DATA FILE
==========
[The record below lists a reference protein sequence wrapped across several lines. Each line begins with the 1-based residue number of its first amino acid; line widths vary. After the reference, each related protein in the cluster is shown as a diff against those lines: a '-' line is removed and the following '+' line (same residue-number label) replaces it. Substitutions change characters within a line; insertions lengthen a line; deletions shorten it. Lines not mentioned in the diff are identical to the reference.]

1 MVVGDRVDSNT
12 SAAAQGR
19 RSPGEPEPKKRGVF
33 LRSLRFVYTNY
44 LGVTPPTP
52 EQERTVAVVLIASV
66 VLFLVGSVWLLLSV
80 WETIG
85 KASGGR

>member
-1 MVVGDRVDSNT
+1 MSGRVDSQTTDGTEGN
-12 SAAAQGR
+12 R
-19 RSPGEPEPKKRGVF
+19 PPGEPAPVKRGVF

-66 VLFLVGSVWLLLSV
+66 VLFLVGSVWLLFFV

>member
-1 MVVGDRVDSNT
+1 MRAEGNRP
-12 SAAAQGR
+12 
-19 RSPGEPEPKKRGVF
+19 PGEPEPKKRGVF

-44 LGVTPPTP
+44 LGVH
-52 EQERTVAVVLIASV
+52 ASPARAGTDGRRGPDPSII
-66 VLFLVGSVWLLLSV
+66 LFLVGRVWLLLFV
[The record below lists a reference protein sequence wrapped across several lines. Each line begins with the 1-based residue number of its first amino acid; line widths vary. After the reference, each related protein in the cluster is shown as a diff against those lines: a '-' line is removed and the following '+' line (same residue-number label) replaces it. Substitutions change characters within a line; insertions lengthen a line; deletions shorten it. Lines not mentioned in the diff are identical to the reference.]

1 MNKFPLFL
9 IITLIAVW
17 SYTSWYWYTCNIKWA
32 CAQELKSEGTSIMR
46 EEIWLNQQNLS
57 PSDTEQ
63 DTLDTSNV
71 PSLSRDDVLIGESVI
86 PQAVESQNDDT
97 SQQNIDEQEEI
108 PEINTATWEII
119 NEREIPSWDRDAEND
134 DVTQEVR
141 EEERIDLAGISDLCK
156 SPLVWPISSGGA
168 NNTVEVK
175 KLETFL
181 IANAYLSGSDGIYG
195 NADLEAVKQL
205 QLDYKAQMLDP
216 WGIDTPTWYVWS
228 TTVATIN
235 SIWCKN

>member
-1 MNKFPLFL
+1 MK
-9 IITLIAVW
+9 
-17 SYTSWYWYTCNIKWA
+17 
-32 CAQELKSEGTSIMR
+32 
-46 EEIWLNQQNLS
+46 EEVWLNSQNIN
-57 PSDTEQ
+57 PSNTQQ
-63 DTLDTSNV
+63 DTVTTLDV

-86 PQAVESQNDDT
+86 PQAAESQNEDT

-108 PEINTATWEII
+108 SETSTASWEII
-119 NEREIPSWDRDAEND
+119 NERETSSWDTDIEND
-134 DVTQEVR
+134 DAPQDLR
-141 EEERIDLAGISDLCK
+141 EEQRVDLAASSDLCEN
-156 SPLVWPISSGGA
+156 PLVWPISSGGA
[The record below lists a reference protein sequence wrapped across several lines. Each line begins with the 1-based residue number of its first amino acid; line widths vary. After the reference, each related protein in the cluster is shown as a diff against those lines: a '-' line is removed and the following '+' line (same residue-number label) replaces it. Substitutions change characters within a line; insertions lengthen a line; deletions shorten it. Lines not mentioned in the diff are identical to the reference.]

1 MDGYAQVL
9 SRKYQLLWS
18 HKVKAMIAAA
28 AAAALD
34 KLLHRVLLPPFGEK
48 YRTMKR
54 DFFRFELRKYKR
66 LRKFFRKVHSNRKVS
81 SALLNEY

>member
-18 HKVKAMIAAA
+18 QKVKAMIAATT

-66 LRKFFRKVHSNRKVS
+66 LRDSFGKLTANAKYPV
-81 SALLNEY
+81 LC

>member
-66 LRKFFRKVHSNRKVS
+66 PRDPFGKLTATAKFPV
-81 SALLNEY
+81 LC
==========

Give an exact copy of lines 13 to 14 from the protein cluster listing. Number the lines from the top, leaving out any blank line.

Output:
+1 MSGRVDSQTTDGTEGN
-12 SAAAQGR